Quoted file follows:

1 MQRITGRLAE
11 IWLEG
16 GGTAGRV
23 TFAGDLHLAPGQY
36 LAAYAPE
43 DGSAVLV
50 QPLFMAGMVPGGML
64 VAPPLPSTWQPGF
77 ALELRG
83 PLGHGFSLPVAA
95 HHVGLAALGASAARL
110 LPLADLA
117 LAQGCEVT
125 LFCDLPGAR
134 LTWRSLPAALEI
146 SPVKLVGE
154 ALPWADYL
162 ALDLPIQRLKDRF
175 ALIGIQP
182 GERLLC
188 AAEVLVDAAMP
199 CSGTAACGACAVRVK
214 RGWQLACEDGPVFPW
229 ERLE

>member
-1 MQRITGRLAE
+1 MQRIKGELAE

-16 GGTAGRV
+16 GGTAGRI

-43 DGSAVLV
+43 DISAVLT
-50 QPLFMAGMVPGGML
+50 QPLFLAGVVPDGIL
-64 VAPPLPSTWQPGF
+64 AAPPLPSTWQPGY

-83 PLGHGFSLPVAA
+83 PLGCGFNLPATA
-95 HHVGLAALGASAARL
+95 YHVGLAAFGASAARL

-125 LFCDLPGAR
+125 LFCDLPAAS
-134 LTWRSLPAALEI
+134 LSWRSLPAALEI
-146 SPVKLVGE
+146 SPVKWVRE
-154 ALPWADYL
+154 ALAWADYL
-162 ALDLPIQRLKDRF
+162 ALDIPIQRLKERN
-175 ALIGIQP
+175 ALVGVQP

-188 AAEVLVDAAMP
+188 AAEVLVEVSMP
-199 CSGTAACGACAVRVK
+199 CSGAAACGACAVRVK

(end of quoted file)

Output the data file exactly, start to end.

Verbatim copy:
1 MQRITGRLAE
11 IWLEG
16 GGTAGRV
23 TFAGDLHLAPGQY
36 LAAYAPE
43 DGSAVLV
50 QPLFMAGMVPGGML
64 VAPPLPSTWQPGF
77 ALELRG
83 PLGHGFSLPVAA
95 HHVGLAALGASAARL
110 LPLADLA
117 LAQGCEVT
125 LFCDLPGAR
134 LTWRSLPAALEI
146 SPVKLVGE
154 ALPWADYL
162 ALDLPIQRLKDRF
175 ALIGIQP
182 GERLLC
188 AAEVLVDAAMP
199 CSGTAACGACAVRVK
214 RGWQLACEDGPVFPW
229 ERLE

>member
-1 MQRITGRLAE
+1 MQRIKGELAE

-16 GGTAGRV
+16 GGTAGRI

-43 DGSAVLV
+43 DISAVLT
-50 QPLFMAGMVPGGML
+50 QPLFLAGVVPDGIL
-64 VAPPLPSTWQPGF
+64 AAPPLPSTWQPGY

-83 PLGHGFSLPVAA
+83 PLGCGFNLPATA
-95 HHVGLAALGASAARL
+95 YHVGLAAFGASAARL

-125 LFCDLPGAR
+125 LFCDLPAAS
-134 LTWRSLPAALEI
+134 LSWRSLPAALEI
-146 SPVKLVGE
+146 SPVKWVRE
-154 ALPWADYL
+154 ALAWADYL
-162 ALDLPIQRLKDRF
+162 ALDIPIQRLKERN
-175 ALIGIQP
+175 ALVGVQP

-188 AAEVLVDAAMP
+188 AAEVLVEVSMP
-199 CSGTAACGACAVRVK
+199 CSGAAACGACAVRVK